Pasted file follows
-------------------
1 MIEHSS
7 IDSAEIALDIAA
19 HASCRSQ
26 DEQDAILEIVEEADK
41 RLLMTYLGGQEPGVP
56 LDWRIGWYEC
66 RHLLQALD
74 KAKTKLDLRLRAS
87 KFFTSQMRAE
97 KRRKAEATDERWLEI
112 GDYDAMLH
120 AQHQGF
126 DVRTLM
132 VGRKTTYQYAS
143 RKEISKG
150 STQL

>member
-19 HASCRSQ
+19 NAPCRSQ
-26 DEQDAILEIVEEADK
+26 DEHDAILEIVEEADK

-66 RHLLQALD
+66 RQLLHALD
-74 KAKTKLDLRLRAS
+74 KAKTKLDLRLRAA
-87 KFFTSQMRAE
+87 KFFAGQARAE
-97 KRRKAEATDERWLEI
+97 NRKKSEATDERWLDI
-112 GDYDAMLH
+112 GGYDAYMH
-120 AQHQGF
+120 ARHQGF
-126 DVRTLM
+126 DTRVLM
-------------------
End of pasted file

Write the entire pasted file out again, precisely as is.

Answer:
1 MIEHSS
7 IDSAEIALDIAA
19 HASCRSQ
26 DEQDAILEIVEEADK
41 RLLMTYLGGQEPGVP
56 LDWRIGWYEC
66 RHLLQALD
74 KAKTKLDLRLRAS
87 KFFTSQMRAE
97 KRRKAEATDERWLEI
112 GDYDAMLH
120 AQHQGF
126 DVRTLM
132 VGRKTTYQYAS
143 RKEISKG
150 STQL

>member
-19 HASCRSQ
+19 NAPCRSQ
-26 DEQDAILEIVEEADK
+26 DEHDAILEIVEEADK

-66 RHLLQALD
+66 RQLLHALD
-74 KAKTKLDLRLRAS
+74 KAKTKLDLRLRAA
-87 KFFTSQMRAE
+87 KFFAGQARAE
-97 KRRKAEATDERWLEI
+97 NRKKSEATDERWLDI
-112 GDYDAMLH
+112 GGYDAYMH
-120 AQHQGF
+120 ARHQGF
-126 DVRTLM
+126 DTRVLM